Friday, October 30, 2009

Halloween Special

Happy Halloween!

In honor of my favorite holiday I would like to introduce (or remind) you to the brilliant work of artist Bernie Wrightson illustrating one of my favorite books - Frankenstein.

If you have only seen one of the movies or television adaptations then you do not know what you are missing. The book is great and Wrightson's art raises it to a new level.

You can get the Dark Horse hard cover edition at your local comic book store, book store, or at Amazon.

Enjoy the art samples here and have a great Halloween.

Thursday, October 22, 2009

Game Spotlight - Scrappers

Scrappers from Privateer Press

Scrappers is a 2-4 player game where each player is a Bodger working in a factory trying to complete a machine. Parts roll down the assembly line and if they are not taken, they fall into the scrap heap. Players want to position their Bodgers in front of the part they want, but the other Bodgers can move the assembly line forward or back, move their Bodgers, or move the other player's Bodgers. Action Cards represent all these options. The Part Cards are smaller squares and the Bodgers are represented by sturdy tokens. There is also a folding game board that shows the factory floor and the conveyor belt assembly line.

Each player starts each round with three cards. On your turn you must either play a card or pass. In a very clever bit of design, if all three players pass, the round ends and you take the part on the assembly line that is in front of your Bodger. This forces all kinds of decisions. Do you pass, hoping to play your card last, positioning your Bodger in front of the part you need to win the game? If you do and the other players pass, then you are stuck with the part in front of you that you don't need. On the other hand, if you play that card now, one of the other players can mess you up.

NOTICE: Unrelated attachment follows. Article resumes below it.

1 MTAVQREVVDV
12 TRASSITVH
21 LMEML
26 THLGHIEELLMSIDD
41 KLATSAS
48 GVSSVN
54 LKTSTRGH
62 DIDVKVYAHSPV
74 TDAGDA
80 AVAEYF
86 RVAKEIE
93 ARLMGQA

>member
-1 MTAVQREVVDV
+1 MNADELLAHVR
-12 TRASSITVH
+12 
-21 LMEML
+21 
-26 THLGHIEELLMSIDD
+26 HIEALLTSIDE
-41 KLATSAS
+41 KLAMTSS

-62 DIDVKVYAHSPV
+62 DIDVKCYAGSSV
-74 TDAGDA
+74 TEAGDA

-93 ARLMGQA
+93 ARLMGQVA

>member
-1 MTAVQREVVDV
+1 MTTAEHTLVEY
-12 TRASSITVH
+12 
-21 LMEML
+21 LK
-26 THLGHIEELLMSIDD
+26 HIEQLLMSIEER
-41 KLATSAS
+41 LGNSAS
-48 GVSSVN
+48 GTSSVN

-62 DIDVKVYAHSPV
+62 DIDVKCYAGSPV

Scrappers is a great family game that offers a give and take mechanic that requires pre-planning your turn knowing full well that the other players may completely destroy your plans. There are plenty of twists and turns on the way to victory, and plenty of laughs, too.

There are 2 additional tokens and extra cards for an advanced game that adds more chaos to the factory floor.

My kids and I really enjoy Scrappers.


Publisher: Privateer Press, 2009

Game Concept and Design: Michael Faciane, Erik-Jason Yaple

Behind The Game

In February of 2008, Privateer Press, the publisher of War Machine and Monsterpocalypse, made an announcement that they were looking to hire a game designer. This was big news among the the creative types in the gaming community. Privateer is a young company that has made a major splash in the gaming scene with their outstanding game designs and beautiful game components. However, Privateer was only accepting applications for a short time and a big part of the application process was the inclusion of an original game design, with the winning applicant getting the game published as part of Privateer's Bodgers line of games.